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‘Unintended’ Starlink signals hamper telescopes, Curtin finds

Jake Nelson

Unexpected emissions from Starlink satellites are interfering with radio astronomy, a study from Curtin University found.

The research showed that even in “radio quiet zones”, such as in outback Western Australia, electronics on board the satellites are emitting signals at “unexpected and unintended frequencies” that are brighter than natural objects in the sky.

These signals are picked up by sensitive radio telescopes like the under-construction Square Kilometre Array (SKA), Curtin University Professor Steven Tingay wrote in The Conversation.

“Even an extremely weak radio transmitter hundreds or thousands of kilometres away from the telescope appears as bright as the most powerful cosmic radio sources we see in the sky. So these signals represent a serious source of interference,” he said.


“The signals are an issue at the location where we tested them: the site in WA where construction has already begun for part of the biggest radio observatory ever conceived, the Square Kilometre Array (SKA). This project involves 16 countries, has been in progress for 30 years, and will cost billions of dollars over the next decade.

“Huge effort and expense has been invested in locating the SKA and other astronomy facilities a long way away from humans. But satellites present a new threat in space, which can’t be dodged.”

Speaking to Sky News, Professor Tingay stressed that the satellites are not breaking any international rules.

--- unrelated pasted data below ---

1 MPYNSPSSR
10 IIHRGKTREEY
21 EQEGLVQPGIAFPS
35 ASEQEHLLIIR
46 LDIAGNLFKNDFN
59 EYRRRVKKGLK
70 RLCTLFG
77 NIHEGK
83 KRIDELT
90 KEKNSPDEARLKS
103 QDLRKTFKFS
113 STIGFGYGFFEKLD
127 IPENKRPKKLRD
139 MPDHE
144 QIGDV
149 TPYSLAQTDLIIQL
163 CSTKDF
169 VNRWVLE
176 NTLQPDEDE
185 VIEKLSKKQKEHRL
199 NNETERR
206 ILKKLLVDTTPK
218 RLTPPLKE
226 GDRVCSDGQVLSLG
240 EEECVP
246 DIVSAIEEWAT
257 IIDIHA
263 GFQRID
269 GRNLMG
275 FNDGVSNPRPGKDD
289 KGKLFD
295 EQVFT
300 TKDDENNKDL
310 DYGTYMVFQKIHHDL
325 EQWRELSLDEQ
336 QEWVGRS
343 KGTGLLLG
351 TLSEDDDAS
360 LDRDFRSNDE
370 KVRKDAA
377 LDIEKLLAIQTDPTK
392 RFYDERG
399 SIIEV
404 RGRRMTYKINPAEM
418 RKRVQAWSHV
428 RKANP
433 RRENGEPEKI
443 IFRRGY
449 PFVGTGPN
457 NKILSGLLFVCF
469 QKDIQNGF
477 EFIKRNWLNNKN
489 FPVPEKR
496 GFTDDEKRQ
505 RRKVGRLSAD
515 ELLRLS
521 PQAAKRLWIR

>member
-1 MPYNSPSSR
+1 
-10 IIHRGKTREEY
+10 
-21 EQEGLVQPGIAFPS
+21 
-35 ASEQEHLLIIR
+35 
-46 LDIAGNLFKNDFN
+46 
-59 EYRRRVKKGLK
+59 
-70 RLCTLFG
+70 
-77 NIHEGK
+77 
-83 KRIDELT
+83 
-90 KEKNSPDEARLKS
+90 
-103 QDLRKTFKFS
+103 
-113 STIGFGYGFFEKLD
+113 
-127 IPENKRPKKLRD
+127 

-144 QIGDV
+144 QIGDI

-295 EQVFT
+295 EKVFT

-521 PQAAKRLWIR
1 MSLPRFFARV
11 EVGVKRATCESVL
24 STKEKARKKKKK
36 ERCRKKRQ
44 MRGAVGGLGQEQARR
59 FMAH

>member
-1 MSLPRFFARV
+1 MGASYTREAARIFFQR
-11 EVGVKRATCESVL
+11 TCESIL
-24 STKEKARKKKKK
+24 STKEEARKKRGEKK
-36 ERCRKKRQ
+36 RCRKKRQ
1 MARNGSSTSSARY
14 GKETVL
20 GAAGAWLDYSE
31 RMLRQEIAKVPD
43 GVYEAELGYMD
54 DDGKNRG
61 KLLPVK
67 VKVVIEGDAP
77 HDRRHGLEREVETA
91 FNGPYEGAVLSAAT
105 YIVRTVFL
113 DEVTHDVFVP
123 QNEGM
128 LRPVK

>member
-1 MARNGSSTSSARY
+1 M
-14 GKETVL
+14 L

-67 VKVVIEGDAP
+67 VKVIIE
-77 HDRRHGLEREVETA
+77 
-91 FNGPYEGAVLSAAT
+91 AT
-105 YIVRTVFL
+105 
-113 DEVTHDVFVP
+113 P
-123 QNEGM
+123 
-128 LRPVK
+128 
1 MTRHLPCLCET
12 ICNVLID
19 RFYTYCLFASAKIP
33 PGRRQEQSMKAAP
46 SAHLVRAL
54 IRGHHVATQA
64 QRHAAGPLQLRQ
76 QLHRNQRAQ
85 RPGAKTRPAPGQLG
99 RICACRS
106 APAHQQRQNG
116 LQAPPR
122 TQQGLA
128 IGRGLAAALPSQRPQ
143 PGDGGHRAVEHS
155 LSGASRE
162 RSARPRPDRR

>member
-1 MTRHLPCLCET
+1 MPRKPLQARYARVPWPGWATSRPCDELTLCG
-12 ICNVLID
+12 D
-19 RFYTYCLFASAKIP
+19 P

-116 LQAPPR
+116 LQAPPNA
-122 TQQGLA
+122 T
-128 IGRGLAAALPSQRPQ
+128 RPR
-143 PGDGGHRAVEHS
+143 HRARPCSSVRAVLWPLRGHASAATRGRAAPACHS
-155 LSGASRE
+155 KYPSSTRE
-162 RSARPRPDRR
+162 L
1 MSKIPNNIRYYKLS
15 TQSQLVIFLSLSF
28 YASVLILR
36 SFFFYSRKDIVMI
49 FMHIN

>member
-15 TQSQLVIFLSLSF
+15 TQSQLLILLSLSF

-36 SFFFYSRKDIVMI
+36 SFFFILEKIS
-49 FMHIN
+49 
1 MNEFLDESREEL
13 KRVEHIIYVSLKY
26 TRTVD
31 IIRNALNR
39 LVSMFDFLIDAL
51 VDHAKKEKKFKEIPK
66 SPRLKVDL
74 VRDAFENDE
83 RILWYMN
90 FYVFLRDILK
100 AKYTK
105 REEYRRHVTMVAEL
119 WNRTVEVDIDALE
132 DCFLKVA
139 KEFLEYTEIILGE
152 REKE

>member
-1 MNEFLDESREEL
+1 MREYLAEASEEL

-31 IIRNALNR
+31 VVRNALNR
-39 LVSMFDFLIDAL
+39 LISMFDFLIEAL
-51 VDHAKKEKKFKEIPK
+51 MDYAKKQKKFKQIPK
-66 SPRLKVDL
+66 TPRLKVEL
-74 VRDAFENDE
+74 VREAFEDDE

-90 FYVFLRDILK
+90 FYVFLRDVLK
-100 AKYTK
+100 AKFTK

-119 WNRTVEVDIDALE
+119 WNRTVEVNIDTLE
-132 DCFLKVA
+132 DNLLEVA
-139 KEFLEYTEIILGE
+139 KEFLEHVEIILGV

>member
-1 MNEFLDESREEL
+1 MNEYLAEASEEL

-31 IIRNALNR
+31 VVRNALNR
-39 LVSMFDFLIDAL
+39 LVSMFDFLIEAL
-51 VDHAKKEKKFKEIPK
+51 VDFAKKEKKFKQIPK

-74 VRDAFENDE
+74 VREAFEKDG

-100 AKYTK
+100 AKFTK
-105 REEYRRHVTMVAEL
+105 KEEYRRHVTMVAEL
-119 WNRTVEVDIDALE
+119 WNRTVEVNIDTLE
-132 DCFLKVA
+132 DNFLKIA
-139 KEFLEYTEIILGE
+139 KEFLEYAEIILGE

“The signals that we are seeing appear to be consistent with the regulations. Nonetheless, they’re a problem for doing astronomy,” he said.


“The regulatory approach to communications including between Earth and space, the evolution of those regulations occur at an almost glacial pace. So I think we're in the situation where technology is really running ahead of the ability for regulation to keep pace.”

He added in The Conversation that his team has had a “very positive engagement” with SpaceX engineers working on the satellites.

“It is likely that the goodwill of satellite operators, and their willingness to mitigate the generation of these signals, is the key to solving the issue,” he said.

“In response to earlier criticisms, SpaceX has made improvements to the amount of sunlight Starlink satellites reflect, making them one-twelfth as bright in visible light as they used to be.

“We estimate emissions in radio wavelengths will need to be reduced by a factor of a thousand or more to avoid significant interference with radio astronomy.”

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